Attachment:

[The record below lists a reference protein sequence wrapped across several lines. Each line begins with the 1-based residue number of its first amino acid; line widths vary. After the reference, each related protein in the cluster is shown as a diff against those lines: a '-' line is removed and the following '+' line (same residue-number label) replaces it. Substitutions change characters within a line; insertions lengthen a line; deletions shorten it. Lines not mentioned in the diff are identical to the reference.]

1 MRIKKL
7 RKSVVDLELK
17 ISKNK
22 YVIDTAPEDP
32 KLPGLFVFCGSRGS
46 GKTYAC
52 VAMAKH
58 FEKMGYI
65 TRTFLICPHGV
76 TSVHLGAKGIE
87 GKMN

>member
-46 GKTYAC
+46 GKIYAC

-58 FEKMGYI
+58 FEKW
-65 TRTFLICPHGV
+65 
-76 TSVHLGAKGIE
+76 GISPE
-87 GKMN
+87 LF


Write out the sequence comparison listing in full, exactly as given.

[The record below lists a reference protein sequence wrapped across several lines. Each line begins with the 1-based residue number of its first amino acid; line widths vary. After the reference, each related protein in the cluster is shown as a diff against those lines: a '-' line is removed and the following '+' line (same residue-number label) replaces it. Substitutions change characters within a line; insertions lengthen a line; deletions shorten it. Lines not mentioned in the diff are identical to the reference.]

1 MRIKKL
7 RKSVVDLELK
17 ISKNK
22 YVIDTAPEDP
32 KLPGLFVFCGSRGS
46 GKTYAC
52 VAMAKH
58 FEKMGYI
65 TRTFLICPHGV
76 TSVHLGAKGIE
87 GKMN

>member
-46 GKTYAC
+46 GKIYAC

-58 FEKMGYI
+58 FEKW
-65 TRTFLICPHGV
+65 
-76 TSVHLGAKGIE
+76 GISPE
-87 GKMN
+87 LF